Francis Lymburner was a significant Australian artist. Alongside William Dobell and Russell Drysdale, he was at the forefront of Sydney’s art scene in the 1940s. Like Pablo Picasso, Lymburner was interested in performers – dancers, actors, musicians, clowns – as a divergence from everyday reality. He was also drawn to animals, haunting Taronga Park Zoo before leaving for war. Curator Barry Pearce described his practice as
“[painting]... the world the way he wanted it to be, a romantic, fantastic counterpart to the dreary realities of existence”.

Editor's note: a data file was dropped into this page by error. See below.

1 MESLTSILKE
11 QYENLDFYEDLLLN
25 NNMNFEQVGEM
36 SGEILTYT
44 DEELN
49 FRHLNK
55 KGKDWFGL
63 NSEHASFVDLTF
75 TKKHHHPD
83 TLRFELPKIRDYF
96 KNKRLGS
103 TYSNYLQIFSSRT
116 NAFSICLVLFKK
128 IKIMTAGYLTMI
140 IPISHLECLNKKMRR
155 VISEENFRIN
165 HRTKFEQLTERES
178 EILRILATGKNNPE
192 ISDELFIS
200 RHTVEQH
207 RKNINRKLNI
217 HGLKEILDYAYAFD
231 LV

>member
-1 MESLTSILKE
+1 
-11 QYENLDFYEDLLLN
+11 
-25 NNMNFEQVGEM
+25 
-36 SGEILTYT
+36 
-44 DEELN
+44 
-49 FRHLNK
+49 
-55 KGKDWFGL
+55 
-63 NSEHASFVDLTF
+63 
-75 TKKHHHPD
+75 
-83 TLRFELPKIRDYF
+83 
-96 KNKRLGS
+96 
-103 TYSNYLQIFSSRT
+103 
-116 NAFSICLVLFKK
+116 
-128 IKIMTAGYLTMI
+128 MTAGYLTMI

Unfortunately, in 1966 Lymburner’s career was cut short by a cerebral haemorrhage. In 1992, the Art Gallery of New South Wales held a retrospective of his paintings and drawings, and his work remains in most major galleries. Curious, perceptive and perpetually poetic, his work continues to inspire collectors today.